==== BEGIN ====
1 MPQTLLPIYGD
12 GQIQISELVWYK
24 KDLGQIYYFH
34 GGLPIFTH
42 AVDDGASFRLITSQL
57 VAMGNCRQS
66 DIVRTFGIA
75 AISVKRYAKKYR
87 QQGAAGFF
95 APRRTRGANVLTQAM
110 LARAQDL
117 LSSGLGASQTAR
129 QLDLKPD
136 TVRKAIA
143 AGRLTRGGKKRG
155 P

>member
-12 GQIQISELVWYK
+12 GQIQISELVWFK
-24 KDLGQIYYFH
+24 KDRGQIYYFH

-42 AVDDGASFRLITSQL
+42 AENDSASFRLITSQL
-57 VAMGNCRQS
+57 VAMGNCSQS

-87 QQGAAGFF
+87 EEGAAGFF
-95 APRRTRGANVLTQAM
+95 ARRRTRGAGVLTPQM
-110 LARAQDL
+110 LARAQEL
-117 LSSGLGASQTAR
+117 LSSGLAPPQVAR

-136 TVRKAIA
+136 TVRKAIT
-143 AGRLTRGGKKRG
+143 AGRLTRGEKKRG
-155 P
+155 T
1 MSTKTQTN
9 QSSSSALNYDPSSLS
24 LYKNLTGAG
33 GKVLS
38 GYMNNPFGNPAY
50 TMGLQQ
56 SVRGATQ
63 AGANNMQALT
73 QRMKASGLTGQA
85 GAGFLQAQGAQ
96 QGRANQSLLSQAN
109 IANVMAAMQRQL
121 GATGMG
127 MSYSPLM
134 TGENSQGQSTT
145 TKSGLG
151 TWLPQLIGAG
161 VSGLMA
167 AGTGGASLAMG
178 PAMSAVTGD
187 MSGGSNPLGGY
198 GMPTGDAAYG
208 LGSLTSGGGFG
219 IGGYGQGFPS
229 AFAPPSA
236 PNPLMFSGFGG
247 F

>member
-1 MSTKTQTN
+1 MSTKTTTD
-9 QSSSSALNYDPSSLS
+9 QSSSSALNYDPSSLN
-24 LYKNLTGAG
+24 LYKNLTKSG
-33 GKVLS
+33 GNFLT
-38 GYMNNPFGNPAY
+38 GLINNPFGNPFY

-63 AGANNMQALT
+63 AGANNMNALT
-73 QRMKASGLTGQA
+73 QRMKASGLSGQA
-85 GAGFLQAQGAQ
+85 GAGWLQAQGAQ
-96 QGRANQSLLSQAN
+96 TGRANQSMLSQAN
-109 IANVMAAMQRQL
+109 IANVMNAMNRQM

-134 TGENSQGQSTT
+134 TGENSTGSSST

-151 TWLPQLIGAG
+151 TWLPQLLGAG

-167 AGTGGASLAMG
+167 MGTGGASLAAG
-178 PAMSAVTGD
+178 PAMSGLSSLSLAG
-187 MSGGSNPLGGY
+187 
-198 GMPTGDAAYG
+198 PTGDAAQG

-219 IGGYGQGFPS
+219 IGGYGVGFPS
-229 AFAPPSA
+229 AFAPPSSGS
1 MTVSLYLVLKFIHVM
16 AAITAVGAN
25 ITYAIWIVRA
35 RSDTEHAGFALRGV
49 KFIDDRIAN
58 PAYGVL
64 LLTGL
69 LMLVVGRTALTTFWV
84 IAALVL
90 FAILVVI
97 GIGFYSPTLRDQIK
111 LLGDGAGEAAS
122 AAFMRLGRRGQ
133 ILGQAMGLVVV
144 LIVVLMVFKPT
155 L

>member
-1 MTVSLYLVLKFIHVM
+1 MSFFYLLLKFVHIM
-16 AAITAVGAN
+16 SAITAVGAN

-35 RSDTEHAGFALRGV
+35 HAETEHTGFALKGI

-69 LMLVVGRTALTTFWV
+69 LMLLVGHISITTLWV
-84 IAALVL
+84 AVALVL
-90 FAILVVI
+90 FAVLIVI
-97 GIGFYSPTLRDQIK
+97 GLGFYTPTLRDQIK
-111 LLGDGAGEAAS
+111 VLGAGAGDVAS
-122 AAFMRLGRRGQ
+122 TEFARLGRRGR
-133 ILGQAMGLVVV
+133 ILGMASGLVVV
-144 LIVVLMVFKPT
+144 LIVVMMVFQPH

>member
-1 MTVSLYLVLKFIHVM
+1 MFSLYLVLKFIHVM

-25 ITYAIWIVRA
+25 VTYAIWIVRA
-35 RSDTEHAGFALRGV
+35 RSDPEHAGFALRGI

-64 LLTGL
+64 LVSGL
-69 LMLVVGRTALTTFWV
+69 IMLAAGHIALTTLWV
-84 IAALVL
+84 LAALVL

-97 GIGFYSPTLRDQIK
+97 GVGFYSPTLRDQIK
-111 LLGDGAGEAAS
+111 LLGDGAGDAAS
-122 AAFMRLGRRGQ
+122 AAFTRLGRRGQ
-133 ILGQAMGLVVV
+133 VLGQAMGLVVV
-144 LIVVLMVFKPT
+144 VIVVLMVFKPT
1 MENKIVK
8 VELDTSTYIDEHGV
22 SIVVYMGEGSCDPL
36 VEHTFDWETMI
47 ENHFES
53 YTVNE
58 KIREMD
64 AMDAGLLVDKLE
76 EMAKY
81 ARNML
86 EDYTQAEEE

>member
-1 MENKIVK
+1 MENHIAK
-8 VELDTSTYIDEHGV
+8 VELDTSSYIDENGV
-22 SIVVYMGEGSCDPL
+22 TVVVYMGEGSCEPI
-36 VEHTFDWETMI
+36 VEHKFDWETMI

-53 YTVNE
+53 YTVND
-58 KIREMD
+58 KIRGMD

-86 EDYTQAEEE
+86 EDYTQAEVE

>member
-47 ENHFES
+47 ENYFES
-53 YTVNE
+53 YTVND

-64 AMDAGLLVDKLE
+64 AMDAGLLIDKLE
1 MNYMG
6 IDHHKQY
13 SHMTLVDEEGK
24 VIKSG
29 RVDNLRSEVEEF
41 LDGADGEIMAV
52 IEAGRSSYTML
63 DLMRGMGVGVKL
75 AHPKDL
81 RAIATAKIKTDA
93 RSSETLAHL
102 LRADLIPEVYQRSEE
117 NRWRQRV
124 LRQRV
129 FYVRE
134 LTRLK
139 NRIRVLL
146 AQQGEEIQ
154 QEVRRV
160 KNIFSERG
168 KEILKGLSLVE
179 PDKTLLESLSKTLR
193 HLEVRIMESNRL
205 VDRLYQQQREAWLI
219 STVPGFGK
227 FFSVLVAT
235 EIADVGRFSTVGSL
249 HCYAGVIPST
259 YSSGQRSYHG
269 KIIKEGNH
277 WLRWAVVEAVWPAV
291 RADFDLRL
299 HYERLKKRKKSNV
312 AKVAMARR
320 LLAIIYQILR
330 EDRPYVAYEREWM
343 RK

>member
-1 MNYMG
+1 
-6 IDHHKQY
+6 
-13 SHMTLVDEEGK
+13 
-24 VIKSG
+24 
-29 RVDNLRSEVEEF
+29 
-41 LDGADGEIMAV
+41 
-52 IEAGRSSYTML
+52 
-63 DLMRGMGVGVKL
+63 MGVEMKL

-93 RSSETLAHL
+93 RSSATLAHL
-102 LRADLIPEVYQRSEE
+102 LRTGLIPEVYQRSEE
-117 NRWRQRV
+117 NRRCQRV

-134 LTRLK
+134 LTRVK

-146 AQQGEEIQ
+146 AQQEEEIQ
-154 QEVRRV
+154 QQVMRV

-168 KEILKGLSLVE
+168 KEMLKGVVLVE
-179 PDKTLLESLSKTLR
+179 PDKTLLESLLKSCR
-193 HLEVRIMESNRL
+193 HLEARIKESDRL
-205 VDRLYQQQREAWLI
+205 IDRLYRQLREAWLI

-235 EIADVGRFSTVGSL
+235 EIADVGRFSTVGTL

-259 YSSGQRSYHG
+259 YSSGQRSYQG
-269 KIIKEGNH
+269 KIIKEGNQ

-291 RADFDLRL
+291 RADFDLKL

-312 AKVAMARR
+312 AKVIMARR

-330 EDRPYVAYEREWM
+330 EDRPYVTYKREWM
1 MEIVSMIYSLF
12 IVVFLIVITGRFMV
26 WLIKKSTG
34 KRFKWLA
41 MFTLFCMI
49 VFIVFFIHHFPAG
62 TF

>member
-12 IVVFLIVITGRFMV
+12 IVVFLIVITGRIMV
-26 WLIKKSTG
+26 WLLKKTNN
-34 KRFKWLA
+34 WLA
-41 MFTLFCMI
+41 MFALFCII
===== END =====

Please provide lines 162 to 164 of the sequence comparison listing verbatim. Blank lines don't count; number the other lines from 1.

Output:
-133 ILGQAMGLVVV
+133 VLGQAMGLVVV
-144 LIVVLMVFKPT